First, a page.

Particles as waves. Particles as waves. Aims understand that electron diffraction is evidence for wave-like behaviour use the de Broglie equation

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Particles as waves

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understand that electron diffraction is evidence for wave-like behaviour

use the de Broglieequation

identify situations in which a wave model is appropriate, and in which a particle model is appropriate, for explaining phenomena involving light and electrons

use a standing wave model for electrons in an atom

Particles as waves

Prior knowledge

have an understanding of wave phenomena, including diffraction and interference.

the size of the pattern increases with increasing wavelength (red light is diffracted more than blue)

the size of the pattern depends inversely on the spacing of the diffracting objects (the finer the grating, the more widely spaced the diffraction images)

the geometry of the diffraction pattern depends on the geometry of the diffracting objects

a random arrangement of small obstacles gives rise to a diffraction pattern that is a set of concentric rings.

Particles as waves

The de Broglie equationIn 1923 Louis de Broglie proposed that a particle of momentum p would have a wavelength Î» given by the equation:

wavelength of particle Î» = h/p

where h is the Planck constant,

or ï€ Î» = h/mv for a particle of momentum mv

The formula allows us to calculate the wavelength associated with a moving particle.

Usingtheequation

Find the wavelength of an electron of mass 9.00 Â´ 10-31 kg moving at 3.00 Â´ 107 m s-1.l = h/p = [6.63 Â´ 10-34] / [9.00 Â´ 10-31 Â´ 3.00 Â´ 107] = 6.63 Â´ 10-34 / 2.70Â´10-23= 2.46Â´10-11 m = 0.025 nmThis is comparable to atomic spacing, and explains why electrons can be diffracted by graphite.

2. Find the wavelength of a cricket ball of mass 0.15 kg moving at 30 m s-1.l = h/p = [6.63 Â´ 10-34] / [0.15 Â´ 30] = 1.47Â´10-34 m = 1.5 10-34 J s (to 2 s.f.)This is a very small number, and explains why a cricket ball is not diffracted as it passes near to the stumps.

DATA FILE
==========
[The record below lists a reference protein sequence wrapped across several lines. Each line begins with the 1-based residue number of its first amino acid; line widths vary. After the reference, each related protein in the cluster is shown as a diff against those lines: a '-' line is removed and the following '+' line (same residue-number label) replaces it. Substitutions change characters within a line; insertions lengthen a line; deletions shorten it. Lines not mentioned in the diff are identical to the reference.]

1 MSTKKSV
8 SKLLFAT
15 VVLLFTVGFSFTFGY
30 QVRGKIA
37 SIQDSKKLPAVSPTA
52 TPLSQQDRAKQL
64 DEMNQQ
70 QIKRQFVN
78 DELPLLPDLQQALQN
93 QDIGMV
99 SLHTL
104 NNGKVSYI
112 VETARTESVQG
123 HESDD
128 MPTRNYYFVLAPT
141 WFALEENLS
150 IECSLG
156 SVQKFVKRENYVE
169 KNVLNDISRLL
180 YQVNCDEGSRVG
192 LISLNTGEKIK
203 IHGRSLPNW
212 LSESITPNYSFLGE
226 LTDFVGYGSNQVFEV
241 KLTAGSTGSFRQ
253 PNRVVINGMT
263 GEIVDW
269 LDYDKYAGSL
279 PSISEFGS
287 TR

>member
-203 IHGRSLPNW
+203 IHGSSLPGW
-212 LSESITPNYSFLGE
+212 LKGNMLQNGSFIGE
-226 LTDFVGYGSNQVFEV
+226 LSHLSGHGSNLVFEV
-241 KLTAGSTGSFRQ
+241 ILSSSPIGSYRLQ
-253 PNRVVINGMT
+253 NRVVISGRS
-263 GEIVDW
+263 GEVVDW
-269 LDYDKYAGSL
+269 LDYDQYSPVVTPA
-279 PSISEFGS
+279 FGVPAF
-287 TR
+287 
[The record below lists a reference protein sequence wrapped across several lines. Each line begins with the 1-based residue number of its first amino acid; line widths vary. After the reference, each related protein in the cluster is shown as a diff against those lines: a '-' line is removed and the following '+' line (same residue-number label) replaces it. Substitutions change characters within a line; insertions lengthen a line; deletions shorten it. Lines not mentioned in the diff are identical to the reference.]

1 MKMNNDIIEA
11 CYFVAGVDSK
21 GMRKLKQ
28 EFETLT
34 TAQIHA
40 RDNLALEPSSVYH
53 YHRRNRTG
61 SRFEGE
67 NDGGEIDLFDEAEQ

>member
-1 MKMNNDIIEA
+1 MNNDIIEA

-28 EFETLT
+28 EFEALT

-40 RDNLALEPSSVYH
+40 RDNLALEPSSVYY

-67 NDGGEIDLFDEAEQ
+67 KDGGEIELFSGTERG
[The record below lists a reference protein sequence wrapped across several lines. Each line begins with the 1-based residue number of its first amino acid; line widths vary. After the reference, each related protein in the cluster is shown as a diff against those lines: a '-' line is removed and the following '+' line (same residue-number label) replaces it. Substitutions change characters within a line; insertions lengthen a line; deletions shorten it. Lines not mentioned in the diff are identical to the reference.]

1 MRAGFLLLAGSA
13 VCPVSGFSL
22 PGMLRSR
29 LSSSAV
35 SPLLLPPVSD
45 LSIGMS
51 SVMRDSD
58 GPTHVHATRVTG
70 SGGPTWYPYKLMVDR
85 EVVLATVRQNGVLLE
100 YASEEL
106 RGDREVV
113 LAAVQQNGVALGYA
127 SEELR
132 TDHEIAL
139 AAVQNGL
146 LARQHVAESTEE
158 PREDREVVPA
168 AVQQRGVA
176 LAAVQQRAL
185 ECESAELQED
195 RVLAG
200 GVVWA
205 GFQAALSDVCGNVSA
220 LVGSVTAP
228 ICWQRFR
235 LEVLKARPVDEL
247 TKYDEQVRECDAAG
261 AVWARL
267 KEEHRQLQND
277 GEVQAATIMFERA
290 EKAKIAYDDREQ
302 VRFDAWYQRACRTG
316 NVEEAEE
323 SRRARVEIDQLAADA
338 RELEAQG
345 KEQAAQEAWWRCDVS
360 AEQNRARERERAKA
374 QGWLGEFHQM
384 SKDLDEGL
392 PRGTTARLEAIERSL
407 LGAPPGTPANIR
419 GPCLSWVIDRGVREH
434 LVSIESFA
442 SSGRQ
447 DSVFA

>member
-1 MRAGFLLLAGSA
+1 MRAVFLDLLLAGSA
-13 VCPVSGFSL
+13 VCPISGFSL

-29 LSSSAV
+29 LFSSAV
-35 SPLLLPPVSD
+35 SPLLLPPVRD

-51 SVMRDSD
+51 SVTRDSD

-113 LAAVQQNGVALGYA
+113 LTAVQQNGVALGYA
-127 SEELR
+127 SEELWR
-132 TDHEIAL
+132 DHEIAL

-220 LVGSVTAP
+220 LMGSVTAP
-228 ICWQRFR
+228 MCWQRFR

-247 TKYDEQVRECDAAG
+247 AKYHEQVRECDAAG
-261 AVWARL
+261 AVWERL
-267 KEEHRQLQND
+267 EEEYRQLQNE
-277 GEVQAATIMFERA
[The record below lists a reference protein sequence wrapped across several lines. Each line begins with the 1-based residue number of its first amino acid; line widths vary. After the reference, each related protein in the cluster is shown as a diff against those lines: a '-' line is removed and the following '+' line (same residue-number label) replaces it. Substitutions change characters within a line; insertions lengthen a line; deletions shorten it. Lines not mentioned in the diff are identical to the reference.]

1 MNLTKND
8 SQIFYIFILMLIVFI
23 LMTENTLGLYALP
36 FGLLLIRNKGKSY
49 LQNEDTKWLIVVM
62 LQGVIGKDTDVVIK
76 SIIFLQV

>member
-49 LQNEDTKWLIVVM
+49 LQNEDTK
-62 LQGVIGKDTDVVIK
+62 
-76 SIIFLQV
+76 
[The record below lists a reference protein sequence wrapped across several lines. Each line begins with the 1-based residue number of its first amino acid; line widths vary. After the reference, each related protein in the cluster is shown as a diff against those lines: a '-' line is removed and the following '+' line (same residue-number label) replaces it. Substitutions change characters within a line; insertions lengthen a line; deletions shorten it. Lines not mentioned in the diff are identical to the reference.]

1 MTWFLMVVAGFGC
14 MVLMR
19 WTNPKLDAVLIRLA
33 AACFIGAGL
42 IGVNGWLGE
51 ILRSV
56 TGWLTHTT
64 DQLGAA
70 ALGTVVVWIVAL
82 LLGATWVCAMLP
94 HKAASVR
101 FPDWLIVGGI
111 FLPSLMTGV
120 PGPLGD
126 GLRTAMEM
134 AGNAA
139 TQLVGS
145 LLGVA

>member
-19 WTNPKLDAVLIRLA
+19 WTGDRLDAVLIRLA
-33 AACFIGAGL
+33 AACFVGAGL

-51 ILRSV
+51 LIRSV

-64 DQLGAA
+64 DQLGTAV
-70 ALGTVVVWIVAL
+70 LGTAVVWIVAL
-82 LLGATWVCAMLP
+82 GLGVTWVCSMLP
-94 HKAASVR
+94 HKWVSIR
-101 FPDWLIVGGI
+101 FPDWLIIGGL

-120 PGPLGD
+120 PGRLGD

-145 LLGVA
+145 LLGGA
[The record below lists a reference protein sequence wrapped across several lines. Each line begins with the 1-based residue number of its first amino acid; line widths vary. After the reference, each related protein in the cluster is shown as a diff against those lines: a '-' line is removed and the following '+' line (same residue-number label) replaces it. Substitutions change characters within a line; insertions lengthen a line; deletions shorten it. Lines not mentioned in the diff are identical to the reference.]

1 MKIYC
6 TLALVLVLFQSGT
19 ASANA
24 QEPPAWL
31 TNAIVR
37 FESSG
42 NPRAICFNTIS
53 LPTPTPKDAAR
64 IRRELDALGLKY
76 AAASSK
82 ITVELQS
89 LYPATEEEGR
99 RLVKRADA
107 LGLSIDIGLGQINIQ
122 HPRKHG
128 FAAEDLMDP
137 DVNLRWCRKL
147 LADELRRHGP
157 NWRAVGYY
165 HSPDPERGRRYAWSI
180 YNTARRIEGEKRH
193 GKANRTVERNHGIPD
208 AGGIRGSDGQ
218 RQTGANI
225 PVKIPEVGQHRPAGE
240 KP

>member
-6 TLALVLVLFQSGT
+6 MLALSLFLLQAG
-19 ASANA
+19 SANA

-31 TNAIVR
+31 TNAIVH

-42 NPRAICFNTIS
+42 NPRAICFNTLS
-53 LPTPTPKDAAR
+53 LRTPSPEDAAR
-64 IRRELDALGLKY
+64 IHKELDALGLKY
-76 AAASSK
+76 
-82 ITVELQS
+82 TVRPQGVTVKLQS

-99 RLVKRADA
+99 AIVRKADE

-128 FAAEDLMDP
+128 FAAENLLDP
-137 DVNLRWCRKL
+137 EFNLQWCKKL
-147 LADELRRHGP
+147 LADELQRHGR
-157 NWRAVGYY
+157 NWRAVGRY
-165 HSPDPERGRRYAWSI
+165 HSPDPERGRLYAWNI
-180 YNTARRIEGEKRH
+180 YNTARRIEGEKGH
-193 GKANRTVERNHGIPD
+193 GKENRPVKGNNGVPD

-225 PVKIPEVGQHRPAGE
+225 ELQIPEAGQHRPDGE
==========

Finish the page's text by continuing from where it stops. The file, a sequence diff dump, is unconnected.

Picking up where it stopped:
3. It is also desirable to be able to calculate the wavelength associated with an electron when the accelerating voltage is known. There are 3 steps in thecalculation.

Calculate the wavelength of an electron accelerated through a potential difference of 10 kV.

Step 1: Kinetic energy Ek = eV = 1.6 Â´ 10-19 Â´ 10000 = 1.6 Â´ 10-15 J

Step 2: EK = Â½ mv2 = Â½m (mv) 2 = p2 / 2m,

so momentum p = âˆš2mEk = âˆš2 x 9.1 x 10-31 x 1.6 Â´ 10-15 = 5.4 x 10-23 kg m s-1

Step 3: Wavelength l = h / p = 6.63x10-34 / 5.4 x10-23 = 1.2 x 10-11 m = 0.012 nm.

Particles as waves

Summing upYou may come across a number of ways of trying to resolve the wave-particle dilemma. For example, some authors talk of â€˜waviclesâ€™. This is not very helpful.

particles and waves are phenomena that we observe in our macroscopic world. We cannot assume that they are appropriate at other scales.

Sometimes light behaves as waves (diffraction, interference effects), sometimes as particles (absorption and emission by atoms, photoelectric effect).

Sometimes electrons (and other matter) behave as particles (beta radiation etc), and sometimes as waves (electron diffraction).

Itâ€™s a matter of learning which description gives the right answer in a given situation.

The two situations are mutually exclusive. The wave model is used for â€˜radiationâ€™ (i.e. anything transporting energy and momentum, e.g. a beam of light, a beam of electrons) getting from emission to absorption.

The particle (or quantum) model is used to describe the actual processes of emission or absorption.